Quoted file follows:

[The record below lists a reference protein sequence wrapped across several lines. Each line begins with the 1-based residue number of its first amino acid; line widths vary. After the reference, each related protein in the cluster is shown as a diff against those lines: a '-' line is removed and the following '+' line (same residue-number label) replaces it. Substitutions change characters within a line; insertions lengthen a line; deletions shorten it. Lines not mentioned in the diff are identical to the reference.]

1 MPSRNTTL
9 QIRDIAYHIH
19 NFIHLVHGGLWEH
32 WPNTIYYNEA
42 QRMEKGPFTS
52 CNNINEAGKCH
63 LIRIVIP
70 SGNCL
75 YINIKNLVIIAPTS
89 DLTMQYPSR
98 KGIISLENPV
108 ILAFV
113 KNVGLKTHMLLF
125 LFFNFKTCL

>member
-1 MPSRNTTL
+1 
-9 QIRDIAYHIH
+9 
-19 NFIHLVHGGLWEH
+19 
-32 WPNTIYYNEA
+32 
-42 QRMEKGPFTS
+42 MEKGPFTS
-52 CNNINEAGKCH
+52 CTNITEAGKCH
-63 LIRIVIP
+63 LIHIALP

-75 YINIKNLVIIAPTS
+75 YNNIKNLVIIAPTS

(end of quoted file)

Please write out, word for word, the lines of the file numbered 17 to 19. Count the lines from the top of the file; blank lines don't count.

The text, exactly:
-1 MPSRNTTL
+1 
-9 QIRDIAYHIH